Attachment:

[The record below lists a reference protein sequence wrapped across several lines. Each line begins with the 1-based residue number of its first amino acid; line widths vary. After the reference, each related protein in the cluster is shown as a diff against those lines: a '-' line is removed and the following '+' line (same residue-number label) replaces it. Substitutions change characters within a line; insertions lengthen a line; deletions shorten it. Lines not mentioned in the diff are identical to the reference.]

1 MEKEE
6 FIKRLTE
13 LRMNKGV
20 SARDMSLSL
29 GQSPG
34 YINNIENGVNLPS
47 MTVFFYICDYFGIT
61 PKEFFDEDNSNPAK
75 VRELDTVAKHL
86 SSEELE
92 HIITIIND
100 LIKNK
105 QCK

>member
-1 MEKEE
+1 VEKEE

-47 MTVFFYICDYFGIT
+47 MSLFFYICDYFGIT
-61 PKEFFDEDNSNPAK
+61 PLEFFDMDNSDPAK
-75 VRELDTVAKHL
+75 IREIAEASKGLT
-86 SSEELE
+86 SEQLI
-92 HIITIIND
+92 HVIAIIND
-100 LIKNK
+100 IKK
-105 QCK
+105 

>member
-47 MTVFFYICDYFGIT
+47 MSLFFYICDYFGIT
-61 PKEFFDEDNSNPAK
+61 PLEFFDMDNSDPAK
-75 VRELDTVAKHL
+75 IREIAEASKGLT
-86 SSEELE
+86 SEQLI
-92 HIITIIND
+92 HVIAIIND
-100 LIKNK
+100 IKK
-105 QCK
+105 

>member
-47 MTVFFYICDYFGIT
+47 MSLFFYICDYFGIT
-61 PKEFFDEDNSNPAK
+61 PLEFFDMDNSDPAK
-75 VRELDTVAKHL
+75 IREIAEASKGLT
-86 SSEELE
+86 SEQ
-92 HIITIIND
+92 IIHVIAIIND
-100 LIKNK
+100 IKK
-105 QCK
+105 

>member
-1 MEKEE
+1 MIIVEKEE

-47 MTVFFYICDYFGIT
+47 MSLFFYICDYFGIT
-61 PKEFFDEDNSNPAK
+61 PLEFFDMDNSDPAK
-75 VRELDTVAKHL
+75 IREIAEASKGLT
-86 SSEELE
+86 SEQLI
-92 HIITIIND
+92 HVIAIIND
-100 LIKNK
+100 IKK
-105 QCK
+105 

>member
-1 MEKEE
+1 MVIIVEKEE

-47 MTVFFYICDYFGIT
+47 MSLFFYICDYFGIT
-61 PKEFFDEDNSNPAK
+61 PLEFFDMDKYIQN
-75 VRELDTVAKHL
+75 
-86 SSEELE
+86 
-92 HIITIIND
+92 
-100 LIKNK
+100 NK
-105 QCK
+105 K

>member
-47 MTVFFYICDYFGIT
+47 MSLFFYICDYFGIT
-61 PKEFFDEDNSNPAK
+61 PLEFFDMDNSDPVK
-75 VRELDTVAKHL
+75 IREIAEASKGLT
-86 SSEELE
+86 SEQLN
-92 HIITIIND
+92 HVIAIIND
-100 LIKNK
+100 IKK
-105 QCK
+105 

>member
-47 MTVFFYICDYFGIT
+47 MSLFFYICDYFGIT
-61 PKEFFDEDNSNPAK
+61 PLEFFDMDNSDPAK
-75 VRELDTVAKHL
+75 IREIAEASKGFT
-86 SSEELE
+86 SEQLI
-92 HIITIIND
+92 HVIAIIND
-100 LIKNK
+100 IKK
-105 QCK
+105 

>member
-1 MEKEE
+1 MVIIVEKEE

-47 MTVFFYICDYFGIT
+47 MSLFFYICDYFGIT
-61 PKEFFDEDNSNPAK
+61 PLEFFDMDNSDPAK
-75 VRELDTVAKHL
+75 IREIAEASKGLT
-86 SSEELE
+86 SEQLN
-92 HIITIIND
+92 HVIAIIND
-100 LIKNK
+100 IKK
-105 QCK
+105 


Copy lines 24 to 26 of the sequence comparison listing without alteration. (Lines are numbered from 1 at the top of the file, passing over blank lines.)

-86 SSEELE
+86 SEQLI
-92 HIITIIND